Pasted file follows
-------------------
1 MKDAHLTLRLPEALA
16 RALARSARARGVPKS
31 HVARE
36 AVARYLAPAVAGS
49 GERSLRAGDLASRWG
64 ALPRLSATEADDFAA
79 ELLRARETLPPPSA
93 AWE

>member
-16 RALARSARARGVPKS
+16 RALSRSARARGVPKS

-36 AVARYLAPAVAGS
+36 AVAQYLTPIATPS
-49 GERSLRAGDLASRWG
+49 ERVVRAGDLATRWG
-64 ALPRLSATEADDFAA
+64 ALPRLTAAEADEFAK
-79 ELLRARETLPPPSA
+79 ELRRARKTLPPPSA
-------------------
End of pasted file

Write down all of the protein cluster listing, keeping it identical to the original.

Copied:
1 MKDAHLTLRLPEALA
16 RALARSARARGVPKS
31 HVARE
36 AVARYLAPAVAGS
49 GERSLRAGDLASRWG
64 ALPRLSATEADDFAA
79 ELLRARETLPPPSA
93 AWE

>member
-16 RALARSARARGVPKS
+16 RALSRSARARGVPKS

-36 AVARYLAPAVAGS
+36 AVAQYLTPIATPS
-49 GERSLRAGDLASRWG
+49 ERVVRAGDLATRWG
-64 ALPRLSATEADDFAA
+64 ALPRLTAAEADEFAK
-79 ELLRARETLPPPSA
+79 ELRRARKTLPPPSA